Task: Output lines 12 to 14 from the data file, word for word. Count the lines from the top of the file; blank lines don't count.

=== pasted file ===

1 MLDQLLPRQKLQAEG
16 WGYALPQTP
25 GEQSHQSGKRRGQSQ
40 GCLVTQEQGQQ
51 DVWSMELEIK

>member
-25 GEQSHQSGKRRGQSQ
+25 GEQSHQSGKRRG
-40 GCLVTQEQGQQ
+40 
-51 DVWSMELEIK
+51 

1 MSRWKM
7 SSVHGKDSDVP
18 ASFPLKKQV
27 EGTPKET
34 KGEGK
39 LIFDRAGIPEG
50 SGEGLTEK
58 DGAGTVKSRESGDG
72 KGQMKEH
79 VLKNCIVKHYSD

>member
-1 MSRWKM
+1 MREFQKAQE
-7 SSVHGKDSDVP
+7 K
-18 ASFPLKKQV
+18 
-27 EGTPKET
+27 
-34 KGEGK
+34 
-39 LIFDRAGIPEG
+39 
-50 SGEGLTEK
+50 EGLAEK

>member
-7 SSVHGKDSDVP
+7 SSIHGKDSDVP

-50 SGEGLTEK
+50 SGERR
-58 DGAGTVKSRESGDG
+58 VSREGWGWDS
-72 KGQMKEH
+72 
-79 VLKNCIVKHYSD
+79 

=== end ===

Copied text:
+51 

1 MSRWKM
7 SSVHGKDSDVP